Oh, you can't do that, you have to print it off and bring it back to us. No, we can't do it for you. How, I said, you made me take the battery out of my computer and in any case it's not like I carry a printer on me. Not our problem, they said.
So off I went again, rang shimgray
, who by dint of being near a computer could tell me where the internet cafes were in the area. I walked a couple minutes to the nearest one, found their printer was broken. Walked twenty minutes to the next nearest one, paid £4.40 to print off three sheets of paper, walked back, took another token.
This time the queue was about an hour. Never mind, I thought, I'll read my book. I read my book. Time passed. I got to the window. They said, you need photocopies of your passports. I've got them here, I said, so the man went off to photocopy them. You need passport photos, he said. You didn't tell me that, I said. It's not on the form. Get passport photos, he said. I went out, paid £4 for them, and came back.
You need to pay the fee, he said, it's £18. I gave him a twenty-pound note. No, you need to pay exact change. Where am I going to get exact change for £18, I said. It's not like I can go to a cash machine for that much. He said, you should have been prepared, you stupid girl; you didn't even have the photocopies, everyone else here has them, you didn't even cut up the passport pictures for us, it's just you, you're stupid, you stupid, stupid girl.
Don't you dare abuse me, I said. Don't you dare take that tone with me.
He wasn't abusing you, said the woman behind me in the queue. It's all your fault.
Don't you start, I said, and the man slammed my papers down and said, I'm not doing it, you can get lost, I'm not doing your application, get out.
Give me my passport, I said after that. Give me my papers, give them to me now
. And I took them, and I walked out, and I went down to the river, and sat on a bench and cried and cried.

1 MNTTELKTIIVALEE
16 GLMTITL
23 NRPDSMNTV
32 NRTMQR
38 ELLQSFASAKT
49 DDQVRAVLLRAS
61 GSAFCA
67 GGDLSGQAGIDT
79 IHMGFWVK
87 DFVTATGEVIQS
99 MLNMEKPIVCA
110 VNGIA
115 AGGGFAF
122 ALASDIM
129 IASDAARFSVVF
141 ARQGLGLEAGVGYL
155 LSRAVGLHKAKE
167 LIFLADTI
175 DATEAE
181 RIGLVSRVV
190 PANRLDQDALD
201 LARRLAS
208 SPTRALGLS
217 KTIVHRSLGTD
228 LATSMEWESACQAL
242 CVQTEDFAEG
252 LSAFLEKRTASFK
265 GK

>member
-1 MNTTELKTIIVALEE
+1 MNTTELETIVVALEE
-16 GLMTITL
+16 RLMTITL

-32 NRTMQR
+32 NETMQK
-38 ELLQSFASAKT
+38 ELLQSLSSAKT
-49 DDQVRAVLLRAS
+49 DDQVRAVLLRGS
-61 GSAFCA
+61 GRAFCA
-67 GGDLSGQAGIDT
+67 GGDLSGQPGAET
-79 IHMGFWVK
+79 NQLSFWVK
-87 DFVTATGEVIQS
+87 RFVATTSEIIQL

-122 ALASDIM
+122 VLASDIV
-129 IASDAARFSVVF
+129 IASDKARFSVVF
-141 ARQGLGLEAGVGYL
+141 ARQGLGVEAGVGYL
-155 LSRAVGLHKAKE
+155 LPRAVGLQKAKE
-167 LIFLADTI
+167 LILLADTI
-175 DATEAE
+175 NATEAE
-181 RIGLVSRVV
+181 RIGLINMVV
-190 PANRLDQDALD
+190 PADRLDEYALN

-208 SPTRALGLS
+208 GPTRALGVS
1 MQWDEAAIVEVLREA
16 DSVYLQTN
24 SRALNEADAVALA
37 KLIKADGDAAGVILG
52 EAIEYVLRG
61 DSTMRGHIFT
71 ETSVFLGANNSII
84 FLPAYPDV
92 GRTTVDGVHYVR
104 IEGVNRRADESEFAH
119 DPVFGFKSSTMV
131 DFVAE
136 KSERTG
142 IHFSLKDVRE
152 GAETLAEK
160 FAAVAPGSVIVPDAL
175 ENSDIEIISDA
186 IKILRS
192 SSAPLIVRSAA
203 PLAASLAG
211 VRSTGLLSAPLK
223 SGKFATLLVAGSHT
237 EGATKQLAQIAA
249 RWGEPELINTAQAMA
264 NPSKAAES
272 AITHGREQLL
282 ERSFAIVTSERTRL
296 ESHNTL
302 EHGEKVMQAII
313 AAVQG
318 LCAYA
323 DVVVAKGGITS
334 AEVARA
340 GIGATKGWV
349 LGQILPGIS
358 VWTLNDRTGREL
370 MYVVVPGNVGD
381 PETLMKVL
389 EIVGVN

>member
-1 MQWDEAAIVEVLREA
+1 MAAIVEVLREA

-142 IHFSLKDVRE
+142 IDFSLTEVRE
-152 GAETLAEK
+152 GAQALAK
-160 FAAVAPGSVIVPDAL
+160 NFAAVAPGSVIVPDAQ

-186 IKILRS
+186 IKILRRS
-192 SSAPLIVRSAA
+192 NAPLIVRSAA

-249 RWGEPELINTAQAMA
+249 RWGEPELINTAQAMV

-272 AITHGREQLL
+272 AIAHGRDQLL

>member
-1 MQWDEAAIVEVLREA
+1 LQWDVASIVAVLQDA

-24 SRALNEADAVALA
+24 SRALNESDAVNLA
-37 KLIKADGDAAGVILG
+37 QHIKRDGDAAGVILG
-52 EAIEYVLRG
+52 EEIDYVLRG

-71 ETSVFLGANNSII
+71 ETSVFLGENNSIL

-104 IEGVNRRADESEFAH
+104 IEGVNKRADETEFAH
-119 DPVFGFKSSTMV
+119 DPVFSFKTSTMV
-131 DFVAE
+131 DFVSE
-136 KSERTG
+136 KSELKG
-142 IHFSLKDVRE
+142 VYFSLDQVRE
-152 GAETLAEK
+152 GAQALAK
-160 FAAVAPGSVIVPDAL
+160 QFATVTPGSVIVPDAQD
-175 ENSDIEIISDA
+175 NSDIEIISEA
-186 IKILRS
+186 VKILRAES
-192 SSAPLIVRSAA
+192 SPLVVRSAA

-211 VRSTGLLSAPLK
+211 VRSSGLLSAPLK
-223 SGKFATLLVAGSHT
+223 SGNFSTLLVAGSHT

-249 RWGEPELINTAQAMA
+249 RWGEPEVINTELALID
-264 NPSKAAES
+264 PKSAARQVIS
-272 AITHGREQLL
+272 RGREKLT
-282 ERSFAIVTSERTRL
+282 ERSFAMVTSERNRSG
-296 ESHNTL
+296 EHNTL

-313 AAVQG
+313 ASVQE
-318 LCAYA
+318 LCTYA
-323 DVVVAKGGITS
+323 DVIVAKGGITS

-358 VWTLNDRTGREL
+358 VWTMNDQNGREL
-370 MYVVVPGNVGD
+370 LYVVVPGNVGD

So I may not be going to India in January. I don't know. The jury is out on whether you can travel with the expired passport to prove that the Indian passport was legitimately issued; maybe, maybe not, I suppose I will have to find out. In the papers I grabbed off the desk, I have the paper that acknowledges my application was submitted, so possibly this will be done anyway, but not before January 22nd (it wasn't a same-day job; they lied) so I don't know.
In retrospect, I think I know why I was so upset; it's that I don't have to do this. I don't have to hold Indian citizenship. I hold it because I'm supposed to be proud of being Indian; I'm supposed to think Indian citizenship is a valuable and worthy thing to have. But the British High Commission in New Delhi is in Chanakyapuri, near my grandparents' house, and if I went there for help they would treat me with respect, and why, after all, bother being proud of a nation that can't give you any common courtesy, that is, let's face it, grimy, bureaucratic, misogynistic and full of fucking Indians.
(And I know, I know, all Indians aren't like this, I'm not like this. But I feel disgusted and embarrassed anyway.)
...and so on. The train is tilting pleasantly underneath me; I should finish my yuletide
, and pretty soon this week will be over.